“Yes, an earth faerie, Peregrin. He is very much in tune to all that surrounds him, but most especially the earth,” Alfie said. She held out her hand. “Come, Ealhdun. Sit with us for a time, and share our fellowship. Yes?” She nodded at him and he bowed his head respectfully and lowered his slim body to the grass near Rhoswen.

Pippin wondered if Alfie was perhaps the person in authority here, even if she wasn’t Rhoswen’s mum. After all, it seemed that everyone obeyed her without question. He eyed the newcomer curiously. “Hullo! I’m Pippin.”

Ealhdun nodded at him. “Yes, I am aware of who you are.”

Pippin tried to refrain from giggling, but simply couldn’t help it. The little being’s voice was high pitched and sounded like a song. He’d never heard anything quite like it before. But Ealhdun didn’t seem to mind. Pippin turned his attention back to Alfie as she began her story.




“Tell me about this cave you found.” Saradoc hurried the ponies along. He glanced up and noted that the daylight was starting to fade in the early evening sky. “First of all, where exactly is it located?”

Merry tried to remember exactly which way they had gone that day last spring. He was certain it was far to the north side of the farm, almost to the very edge of his uncle’s land. He remembered because of the green hills in the distance and the comments he had made about being near the boundaries. Oh yes, and there were blackberries everywhere. The brambles were what had hidden the entrance. They wouldn’t have spied the opening at all if Pippin hadn’t tripped over his own feet and fallen right in front of it. When Merry reached down to help him up his hand had felt the cool breeze that flowed from beneath the ground. Excited by their find, he had cleared off the vines very carefully and peeked inside.

“Merry,” his father interrupted his thoughts, “think hard, lad. Where were you when you spied it, and what landmarks do you recall seeing? And are you certain you were still on the farm?”

Merry nodded vigourously. “Yes, I’m certain of that. I remember we could still see the fencing along the north pasture where Oddie is usually roaming about. As a matter of fact, we’d seen him just before we set off down the hill and away from the fence. I recall Pippin telling me how often he’s been warned to stay away from him.”

The big bull was known to keep vigilance at the farthest perimeters of his domain, so that sounded right to Saradoc. “All right, what else?”

“I know I can find it again, Da. We covered over the opening so no one else would find it and I looked around to make sure I would remember where it was. Pippin and I talked about going in it but we never got the opportunity on that visit because I had to leave the next day. That’s when I made him promise me he wouldn’t go near it without me. And, not to spoil it by telling anyone.” Merry looked down at his feet. He could feel Pearl’s growing dismay.

He knew that she was still upset with him for not telling anyone about his discovery. He grimaced, thinking about what she’d said. If Pippin really had wandered that way there was no telling the number of dangers he might have stumbled upon. But the worst one was surely the cave, and if his young cousin had indeed decided to go exploring there, then they had to find him as quickly as possible.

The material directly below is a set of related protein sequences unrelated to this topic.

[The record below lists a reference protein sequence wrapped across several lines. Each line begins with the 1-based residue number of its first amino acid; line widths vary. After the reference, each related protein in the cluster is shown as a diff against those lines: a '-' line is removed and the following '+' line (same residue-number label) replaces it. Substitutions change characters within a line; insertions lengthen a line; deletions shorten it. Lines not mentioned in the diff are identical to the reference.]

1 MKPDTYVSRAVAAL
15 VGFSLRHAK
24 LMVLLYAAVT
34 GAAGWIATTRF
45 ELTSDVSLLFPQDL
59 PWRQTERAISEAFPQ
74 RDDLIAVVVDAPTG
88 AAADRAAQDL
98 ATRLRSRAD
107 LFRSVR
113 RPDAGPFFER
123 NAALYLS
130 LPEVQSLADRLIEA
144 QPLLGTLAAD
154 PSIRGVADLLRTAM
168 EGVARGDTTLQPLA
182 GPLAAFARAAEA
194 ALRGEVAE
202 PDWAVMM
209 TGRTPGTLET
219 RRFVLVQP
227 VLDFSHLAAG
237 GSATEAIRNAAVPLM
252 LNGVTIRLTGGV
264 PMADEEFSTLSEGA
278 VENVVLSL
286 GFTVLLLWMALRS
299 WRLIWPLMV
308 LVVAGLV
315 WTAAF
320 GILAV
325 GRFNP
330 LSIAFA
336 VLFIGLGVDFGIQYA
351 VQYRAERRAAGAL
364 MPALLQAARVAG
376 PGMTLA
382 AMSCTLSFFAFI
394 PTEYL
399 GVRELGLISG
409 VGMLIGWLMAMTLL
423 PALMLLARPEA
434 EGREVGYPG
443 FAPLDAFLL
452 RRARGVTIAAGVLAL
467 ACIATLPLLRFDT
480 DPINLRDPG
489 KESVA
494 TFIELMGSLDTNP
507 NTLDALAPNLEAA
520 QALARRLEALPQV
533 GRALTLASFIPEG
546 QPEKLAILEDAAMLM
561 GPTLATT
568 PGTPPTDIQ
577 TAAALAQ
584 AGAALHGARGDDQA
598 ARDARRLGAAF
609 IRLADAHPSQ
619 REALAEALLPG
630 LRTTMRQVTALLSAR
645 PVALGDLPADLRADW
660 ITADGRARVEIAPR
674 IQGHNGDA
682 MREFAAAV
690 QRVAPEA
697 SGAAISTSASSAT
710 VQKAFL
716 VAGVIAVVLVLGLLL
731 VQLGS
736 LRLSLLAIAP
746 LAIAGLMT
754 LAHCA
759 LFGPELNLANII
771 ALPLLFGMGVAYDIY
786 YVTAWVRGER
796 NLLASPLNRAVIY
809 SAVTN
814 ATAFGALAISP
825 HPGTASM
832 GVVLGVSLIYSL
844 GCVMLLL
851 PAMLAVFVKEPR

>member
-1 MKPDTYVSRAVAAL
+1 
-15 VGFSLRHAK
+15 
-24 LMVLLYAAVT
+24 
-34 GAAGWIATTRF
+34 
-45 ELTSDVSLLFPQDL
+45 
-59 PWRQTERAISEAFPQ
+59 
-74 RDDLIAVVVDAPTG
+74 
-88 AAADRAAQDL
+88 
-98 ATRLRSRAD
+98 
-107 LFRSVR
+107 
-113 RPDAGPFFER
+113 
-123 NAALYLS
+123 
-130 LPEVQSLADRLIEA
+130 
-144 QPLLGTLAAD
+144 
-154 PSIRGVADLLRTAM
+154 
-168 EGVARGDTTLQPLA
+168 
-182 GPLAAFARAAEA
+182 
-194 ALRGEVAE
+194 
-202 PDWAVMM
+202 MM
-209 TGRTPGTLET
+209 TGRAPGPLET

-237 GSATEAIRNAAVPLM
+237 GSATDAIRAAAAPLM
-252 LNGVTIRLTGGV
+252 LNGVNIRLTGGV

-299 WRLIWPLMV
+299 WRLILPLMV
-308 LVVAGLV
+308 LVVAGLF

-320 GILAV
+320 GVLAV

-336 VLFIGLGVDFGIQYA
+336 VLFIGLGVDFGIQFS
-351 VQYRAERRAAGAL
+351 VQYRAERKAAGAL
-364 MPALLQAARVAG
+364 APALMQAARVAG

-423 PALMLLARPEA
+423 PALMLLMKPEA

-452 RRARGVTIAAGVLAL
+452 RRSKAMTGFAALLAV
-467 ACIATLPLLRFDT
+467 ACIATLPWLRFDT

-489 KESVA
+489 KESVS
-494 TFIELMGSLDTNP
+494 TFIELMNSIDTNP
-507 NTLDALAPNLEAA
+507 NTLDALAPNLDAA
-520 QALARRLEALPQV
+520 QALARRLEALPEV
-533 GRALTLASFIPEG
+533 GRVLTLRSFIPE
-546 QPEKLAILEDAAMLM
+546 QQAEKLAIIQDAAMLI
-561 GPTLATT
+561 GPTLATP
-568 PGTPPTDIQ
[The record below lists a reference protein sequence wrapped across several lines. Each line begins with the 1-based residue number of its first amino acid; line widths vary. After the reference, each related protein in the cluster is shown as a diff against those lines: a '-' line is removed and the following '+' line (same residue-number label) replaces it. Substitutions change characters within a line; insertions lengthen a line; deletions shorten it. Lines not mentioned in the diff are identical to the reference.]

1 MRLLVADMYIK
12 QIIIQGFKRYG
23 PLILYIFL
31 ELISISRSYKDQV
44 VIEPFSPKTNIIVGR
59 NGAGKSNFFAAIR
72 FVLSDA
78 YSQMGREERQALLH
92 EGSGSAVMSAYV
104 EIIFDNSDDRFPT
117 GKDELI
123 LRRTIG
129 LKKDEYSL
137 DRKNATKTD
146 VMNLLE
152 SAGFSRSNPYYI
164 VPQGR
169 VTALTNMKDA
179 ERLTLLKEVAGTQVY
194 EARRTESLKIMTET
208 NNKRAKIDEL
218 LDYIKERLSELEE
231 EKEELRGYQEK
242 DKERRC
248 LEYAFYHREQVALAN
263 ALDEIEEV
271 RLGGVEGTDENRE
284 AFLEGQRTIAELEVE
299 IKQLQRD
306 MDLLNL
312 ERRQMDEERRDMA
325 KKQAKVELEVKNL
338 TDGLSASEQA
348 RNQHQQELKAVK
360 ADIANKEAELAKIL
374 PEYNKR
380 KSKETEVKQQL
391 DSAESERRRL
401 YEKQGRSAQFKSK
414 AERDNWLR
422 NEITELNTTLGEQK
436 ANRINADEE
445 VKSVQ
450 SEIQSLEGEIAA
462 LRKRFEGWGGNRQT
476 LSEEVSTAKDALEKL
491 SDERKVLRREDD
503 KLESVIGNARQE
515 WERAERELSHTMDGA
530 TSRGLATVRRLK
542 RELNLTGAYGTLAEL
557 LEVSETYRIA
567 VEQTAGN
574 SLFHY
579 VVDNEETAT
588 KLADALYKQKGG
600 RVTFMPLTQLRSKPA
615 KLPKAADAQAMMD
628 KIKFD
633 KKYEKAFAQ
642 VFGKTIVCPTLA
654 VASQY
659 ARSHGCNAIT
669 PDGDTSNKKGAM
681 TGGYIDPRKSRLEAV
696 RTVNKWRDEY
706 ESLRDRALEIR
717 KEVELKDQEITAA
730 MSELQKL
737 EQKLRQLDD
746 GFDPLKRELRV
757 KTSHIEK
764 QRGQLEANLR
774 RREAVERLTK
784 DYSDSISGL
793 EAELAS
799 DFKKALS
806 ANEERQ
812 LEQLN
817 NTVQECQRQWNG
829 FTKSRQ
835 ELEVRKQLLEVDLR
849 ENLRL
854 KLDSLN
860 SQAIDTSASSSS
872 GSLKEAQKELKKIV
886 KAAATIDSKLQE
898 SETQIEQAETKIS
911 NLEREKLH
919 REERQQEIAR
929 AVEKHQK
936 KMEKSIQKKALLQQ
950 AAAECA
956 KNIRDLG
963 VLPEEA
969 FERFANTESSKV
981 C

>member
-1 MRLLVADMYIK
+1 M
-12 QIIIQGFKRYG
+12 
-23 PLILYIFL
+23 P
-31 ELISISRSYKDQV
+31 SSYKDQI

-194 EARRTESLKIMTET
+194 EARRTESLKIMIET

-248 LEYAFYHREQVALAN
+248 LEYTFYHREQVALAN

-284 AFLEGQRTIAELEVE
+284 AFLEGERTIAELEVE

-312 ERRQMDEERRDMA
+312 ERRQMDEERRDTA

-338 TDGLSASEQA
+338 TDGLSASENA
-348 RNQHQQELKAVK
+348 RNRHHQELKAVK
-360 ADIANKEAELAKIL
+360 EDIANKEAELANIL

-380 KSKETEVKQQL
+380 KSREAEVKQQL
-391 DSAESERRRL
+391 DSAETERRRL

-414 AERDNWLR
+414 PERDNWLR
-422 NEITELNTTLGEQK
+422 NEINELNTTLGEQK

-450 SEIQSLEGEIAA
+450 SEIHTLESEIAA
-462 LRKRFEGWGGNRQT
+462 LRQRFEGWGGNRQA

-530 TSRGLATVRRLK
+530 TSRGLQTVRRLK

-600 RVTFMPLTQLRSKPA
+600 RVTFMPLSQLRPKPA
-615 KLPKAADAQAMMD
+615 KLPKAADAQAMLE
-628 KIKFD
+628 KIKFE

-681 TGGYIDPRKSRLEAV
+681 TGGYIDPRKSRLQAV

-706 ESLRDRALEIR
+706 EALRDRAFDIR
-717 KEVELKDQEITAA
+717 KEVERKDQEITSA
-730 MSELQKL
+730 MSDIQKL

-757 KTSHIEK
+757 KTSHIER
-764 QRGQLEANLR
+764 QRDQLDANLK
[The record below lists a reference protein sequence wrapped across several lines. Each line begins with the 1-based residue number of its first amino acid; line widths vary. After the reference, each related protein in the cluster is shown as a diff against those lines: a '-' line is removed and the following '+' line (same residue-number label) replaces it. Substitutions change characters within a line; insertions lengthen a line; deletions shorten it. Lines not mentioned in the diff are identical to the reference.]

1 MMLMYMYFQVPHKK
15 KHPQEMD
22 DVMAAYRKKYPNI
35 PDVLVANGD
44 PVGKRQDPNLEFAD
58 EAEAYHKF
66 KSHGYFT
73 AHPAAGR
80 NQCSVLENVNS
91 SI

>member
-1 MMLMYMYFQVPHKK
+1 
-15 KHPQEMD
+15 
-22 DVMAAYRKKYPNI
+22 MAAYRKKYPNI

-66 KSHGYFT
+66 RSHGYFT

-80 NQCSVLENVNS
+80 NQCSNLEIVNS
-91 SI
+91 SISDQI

Merry shivered, recalling the things he had learned about the dangers of caverns while listening to his father and Uncle Merimac talk about the ones located around the Brandywine river. There were several in Buckland, and he had been warned repeatedly not to go inside them. Guilt began to creep up on him like a smothering blanket. He knew the real reason he had wished to keep their discovery a secret. He had always wanted to explore a cave, but had never found the opportunity to do so before. Now, if Pippin suffered because of it, Merry would never be able to forgive himself.

“Merry.” Pearl’s voice was soft and drew him from his reverie. She sat next to him in the back of the waggon. Reaching out, she pulled him close and hugged him. The gesture caused the tears that had only threatened to spill over. “I know you didn’t think about what might happen. And I know how much you love Pippin.” A quiet sob escaped Merry’s lips. “Shh, now. I’m not angry with you. I’m just worried. I never meant to take it out on you.”

“I know,” Merry sniffed and wiped his eyes on his sleeve. “But I’ll never forgive myself if--”

“No,” Pearl shook her head and pressed a finger to his lips. “Don’t think bad thoughts. Everything will be fine, you’ll see.”

“That’s right, lad,” Saradoc called over his shoulder to his son. “We’ll find your cousin. He’ll be safe and sound, you’ll see.” Saradoc glanced at his wife and hurried the ponies a little faster.




The long trail led them ever deeper into the woods. The path ahead seemed endless to Paladin. His party of searchers had already walked for hours with still no sign of his small son, and nightfall was approaching. It was all he could do to keep from despairing. This was such an immense, dark place, especially at night. The lad was surely terrified by now. Wherever could he be? Paladin felt a sense of helplessness threatening to overwhelm him. Knowing he could not give into his anguish, he pushed on. He continued to have a strong feeling that Pippin was here. Perhaps not close by, but definitely somewhere in the forest.